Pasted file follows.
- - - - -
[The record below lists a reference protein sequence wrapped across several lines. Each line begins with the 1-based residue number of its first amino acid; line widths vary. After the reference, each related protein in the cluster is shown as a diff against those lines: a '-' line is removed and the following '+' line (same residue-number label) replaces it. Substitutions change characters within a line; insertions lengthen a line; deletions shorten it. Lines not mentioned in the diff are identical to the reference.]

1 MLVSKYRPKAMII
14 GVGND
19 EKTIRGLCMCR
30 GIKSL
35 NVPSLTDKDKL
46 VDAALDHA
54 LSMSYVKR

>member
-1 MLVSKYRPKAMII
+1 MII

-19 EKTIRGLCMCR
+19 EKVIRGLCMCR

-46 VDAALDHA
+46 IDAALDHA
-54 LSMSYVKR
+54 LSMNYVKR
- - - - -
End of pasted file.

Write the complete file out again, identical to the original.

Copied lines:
[The record below lists a reference protein sequence wrapped across several lines. Each line begins with the 1-based residue number of its first amino acid; line widths vary. After the reference, each related protein in the cluster is shown as a diff against those lines: a '-' line is removed and the following '+' line (same residue-number label) replaces it. Substitutions change characters within a line; insertions lengthen a line; deletions shorten it. Lines not mentioned in the diff are identical to the reference.]

1 MLVSKYRPKAMII
14 GVGND
19 EKTIRGLCMCR
30 GIKSL
35 NVPSLTDKDKL
46 VDAALDHA
54 LSMSYVKR

>member
-1 MLVSKYRPKAMII
+1 MII

-19 EKTIRGLCMCR
+19 EKVIRGLCMCR

-46 VDAALDHA
+46 IDAALDHA
-54 LSMSYVKR
+54 LSMNYVKR